At trial, Diaz and Torres asked the court to give jury instructions on self-defense, suggesting they were defending themselves from an attack by the De La Cruz brothers, who were members of a rival gang. Counsel argued there was sufficient evidence to give such instructions because a percipient witness, Sergio Cabrera, testified he saw one of the two individuals who were chasing another individual with "what appeared to be a gun in a shooting manner." Counsel also argued the court should instruct on self-defense because the gang expert testified "gang members would potentially arm themselves up," and Oscar admitted he had lied about what happened. The trial court apologized to counsel and stated, "It's really not even close. There is no substantial evidence of self-defense, so I am not going to give self-defense instructions." At a subsequent discussion about the jury instructions, counsel for Diaz and Torres renewed their requests for self-defense instructions, including attempted voluntary manslaughter based on imperfect self-defense. The trial court again denied the requests, stating, "I just don't think there is sufficient evidence of self-defense, imperfect or otherwise, heat of passion, any kind of basis for attempted voluntary manslaughter."
Torres argues the trial court violated his constitutional rights by refusing to instruct the jury on perfect and imperfect self-defense. Torres argues Cabrera's testimony, the number of bullet casings at the scene, the lack of Torres's fingerprints on the .38 caliber revolver, and the fact the De La Cruz brothers were affiliated with a rival gang, "suggested that some kind of a gang confrontation occurred between the De La Cruz family and [Diaz and Torres] and therefore [Torres] could have been acting in self-defense."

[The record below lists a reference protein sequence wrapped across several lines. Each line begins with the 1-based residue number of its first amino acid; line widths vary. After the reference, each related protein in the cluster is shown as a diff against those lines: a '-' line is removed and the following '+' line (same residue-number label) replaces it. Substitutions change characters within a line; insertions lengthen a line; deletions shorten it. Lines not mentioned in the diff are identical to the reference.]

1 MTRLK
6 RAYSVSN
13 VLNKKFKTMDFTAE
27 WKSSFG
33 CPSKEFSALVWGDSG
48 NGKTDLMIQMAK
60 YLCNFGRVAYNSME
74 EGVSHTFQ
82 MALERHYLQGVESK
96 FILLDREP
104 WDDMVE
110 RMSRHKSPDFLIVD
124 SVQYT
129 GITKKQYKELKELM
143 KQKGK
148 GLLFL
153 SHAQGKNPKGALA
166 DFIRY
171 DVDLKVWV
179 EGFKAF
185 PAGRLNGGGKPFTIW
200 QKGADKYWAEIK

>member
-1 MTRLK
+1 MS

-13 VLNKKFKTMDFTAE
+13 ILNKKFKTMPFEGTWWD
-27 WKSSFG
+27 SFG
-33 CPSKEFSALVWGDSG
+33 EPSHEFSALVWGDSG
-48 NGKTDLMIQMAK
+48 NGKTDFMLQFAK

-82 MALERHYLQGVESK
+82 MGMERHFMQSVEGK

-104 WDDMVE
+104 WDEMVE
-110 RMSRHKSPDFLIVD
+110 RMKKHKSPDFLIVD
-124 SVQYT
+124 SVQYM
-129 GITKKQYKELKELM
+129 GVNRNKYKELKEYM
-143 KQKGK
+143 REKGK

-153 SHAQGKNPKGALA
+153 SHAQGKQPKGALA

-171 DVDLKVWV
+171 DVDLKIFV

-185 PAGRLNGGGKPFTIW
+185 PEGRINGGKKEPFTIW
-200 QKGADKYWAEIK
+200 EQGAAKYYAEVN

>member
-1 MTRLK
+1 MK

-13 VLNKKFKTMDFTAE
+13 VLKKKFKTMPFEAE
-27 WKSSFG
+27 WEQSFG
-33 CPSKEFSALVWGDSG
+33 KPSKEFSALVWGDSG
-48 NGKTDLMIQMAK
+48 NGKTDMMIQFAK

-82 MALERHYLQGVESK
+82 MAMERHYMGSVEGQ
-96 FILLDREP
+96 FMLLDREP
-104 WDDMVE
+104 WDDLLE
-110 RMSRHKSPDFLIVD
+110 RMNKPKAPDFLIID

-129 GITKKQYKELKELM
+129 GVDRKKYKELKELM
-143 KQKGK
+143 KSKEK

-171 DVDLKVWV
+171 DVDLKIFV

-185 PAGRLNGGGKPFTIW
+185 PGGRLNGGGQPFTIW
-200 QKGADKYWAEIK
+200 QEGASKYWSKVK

"`The doctrine of self-defense embraces two types: perfect and imperfect.'" (People v. Iraheta (2014) 227 Cal.App.4th 611, 620.) "Perfect self-defense requires that a defendant have an honest and reasonable belief in the need to defend himself or herself." (People v. Rodarte (2014) 223 Cal.App.4th 1158, 1168; accord, People v. Valenzuela (2011) 199 Cal.App.4th 1214, 1227.) Perfect self-defense exonerates the defendant completely. (People v. Humphrey (1996) 13 Cal.4th 1073, 1082; People v. Sotelo-Urena (2016) 4 Cal.App.5th 732, 744.)